To devalue, or not to devalue, that is definitely “not” the question
Also published on ArabFinance.com & Al-Ahram Weekly
If Hamlet were to have ever lived in Egypt, he would have opened Act 3, Scene 1 of Shakespeare’s play “Hamlet” with a statement different from the well-known “to be, or not to be, that is the question.” Back then in the play, Hamlet was contemplating death and suicide, comparing it to the pain and unfairness of life.
Hamlet “the Egyptian”
But Hamlet does not live in Egypt. Egyptians do. Nowadays, the statement reads something like this: “To devalue (the Egyptian pound), or not to devalue, that is the question.” Egyptians have been feeling the brunt of four consecutive rounds of devaluation of their local currency over the past seven years. It all started with the first major devaluation in November 2016, but ever since until early 2022, the Egyptian pound managed to stabilize and even strengthen in 2020, the year COVID-19 hit. However, it only took less than a month for the Egyptian pound to give in to the pressure exerted by the Russia-Ukraine war. The war broke out on February 24th, 2022, then the Egyptian pound was devalued on March 21st, 2022. It suffered from another major devaluation on October 27th, 2022 before going through the latest major devaluation on January 4th, 2023. All in all, the Egyptian pound fell by some 70% since 2016, but 70% of that drop took less than a year (from March 2022 to January 2023).
When two black swans come together
Ironically, Egypt’s chronic trade deficit did not go away, let alone improve. On the contrary, foreign direct investments (FDIs) have fallen and foreign investments in Egypt’s fixed-income securities and equities have been running out of the door since early 2022. The only few positive signals have come from the relaxation of COVID-19 measures worldwide, namely from Suez Canal revenues and tourism. Indeed, Egypt has fallen victim to two global black swans that pressured its finances when it was least expected: COVID-19 and the Russia-Ukraine war. But I do not fully buy the idea that those global black swans were the culprits. More recently, the Egyptian pound has come under pressure from many international players, led by the International Monetary Fund (IMF), which is not happy with the progress made since it signed the last USD3 billion credit agreement with Egypt. Its call for a flexible FX regime continues to be at the top of its prescription. Other international players include top rating agencies downgrading Egypt’s rating and outlook, namely Moody’s, S&P Global Ratings, and Fitch. Meanwhile, other global investment banks, the likes of Goldman Sachs, HSBC, and Bank of America have all been calling for yet another round of devaluation of the Egyptian pound to weather the current storm. But I don’t think this will solve Egypt’s economic problems.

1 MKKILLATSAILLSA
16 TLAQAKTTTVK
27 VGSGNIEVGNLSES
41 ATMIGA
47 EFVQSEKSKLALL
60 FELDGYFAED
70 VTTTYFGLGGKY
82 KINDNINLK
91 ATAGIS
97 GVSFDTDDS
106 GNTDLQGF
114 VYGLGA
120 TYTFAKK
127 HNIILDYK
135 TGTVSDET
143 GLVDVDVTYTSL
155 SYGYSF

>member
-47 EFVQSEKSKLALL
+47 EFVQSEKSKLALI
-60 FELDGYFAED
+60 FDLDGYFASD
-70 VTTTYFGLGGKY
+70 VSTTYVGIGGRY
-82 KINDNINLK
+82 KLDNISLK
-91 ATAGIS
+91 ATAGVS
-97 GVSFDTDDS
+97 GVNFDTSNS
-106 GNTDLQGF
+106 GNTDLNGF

A self-fulfilling prophecy in action
Even if we assume that there is no need to devalue, the pressure from speculators and doomsayers will eventually lead to that devaluation everyone is expecting. In fact, it is turning into a self-fulfilling prophecy. Egypt is currently being cornered by almost everyone to make that abhorrent move. But it will not help unless there are sizable inflows of foreign currency into the country, and ironically foreign currency inflows will not come unless a sizable devaluation takes place. It has now become a vicious circle too.
Open-Door Policy 2.0: The local laissez-faire version
It is trust in the Egyptian pound that needs to be restored. Yes, genuine supply and demand can lead to imbalances that require currency moves, but is it alone enough? Egypt needs to undertake another open-door policy or what I would call Open-Door Policy 2.0, the Egyptian version of laissez-faire. So, for Hamlet “the Egyptian”, to devalue, or not to devalue, that is definitely “not” the question. The question is whether investors will believe and trust the seriousness of the Egyptian government to empower the private sector once again as it takes long strides toward the competitive neutrality it has been promising.
In other words, the Egyptian government needs to walk the talk, and it needs to walk the talk now.
Al-Ahram Weekly dated Thursday, 11 May 2023 (Page 4)